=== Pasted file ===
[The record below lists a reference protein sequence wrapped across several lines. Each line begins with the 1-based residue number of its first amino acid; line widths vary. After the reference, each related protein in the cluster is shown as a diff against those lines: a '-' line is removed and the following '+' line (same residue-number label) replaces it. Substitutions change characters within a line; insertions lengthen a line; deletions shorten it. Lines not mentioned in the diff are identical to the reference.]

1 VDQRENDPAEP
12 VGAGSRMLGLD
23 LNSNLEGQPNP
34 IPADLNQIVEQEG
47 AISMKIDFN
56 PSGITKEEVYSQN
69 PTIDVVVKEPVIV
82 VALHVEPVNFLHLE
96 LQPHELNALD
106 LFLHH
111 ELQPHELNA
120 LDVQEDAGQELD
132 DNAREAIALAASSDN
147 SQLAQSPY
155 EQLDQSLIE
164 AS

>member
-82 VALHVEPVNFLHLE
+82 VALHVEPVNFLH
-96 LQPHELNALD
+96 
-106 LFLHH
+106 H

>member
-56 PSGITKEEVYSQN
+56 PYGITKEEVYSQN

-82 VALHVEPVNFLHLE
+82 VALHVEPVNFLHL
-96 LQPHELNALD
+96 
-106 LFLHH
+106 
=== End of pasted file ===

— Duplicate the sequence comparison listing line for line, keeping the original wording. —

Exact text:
[The record below lists a reference protein sequence wrapped across several lines. Each line begins with the 1-based residue number of its first amino acid; line widths vary. After the reference, each related protein in the cluster is shown as a diff against those lines: a '-' line is removed and the following '+' line (same residue-number label) replaces it. Substitutions change characters within a line; insertions lengthen a line; deletions shorten it. Lines not mentioned in the diff are identical to the reference.]

1 VDQRENDPAEP
12 VGAGSRMLGLD
23 LNSNLEGQPNP
34 IPADLNQIVEQEG
47 AISMKIDFN
56 PSGITKEEVYSQN
69 PTIDVVVKEPVIV
82 VALHVEPVNFLHLE
96 LQPHELNALD
106 LFLHH
111 ELQPHELNA
120 LDVQEDAGQELD
132 DNAREAIALAASSDN
147 SQLAQSPY
155 EQLDQSLIE
164 AS

>member
-82 VALHVEPVNFLHLE
+82 VALHVEPVNFLH
-96 LQPHELNALD
+96 
-106 LFLHH
+106 H

>member
-56 PSGITKEEVYSQN
+56 PYGITKEEVYSQN

-82 VALHVEPVNFLHLE
+82 VALHVEPVNFLHL
-96 LQPHELNALD
+96 
-106 LFLHH
+106 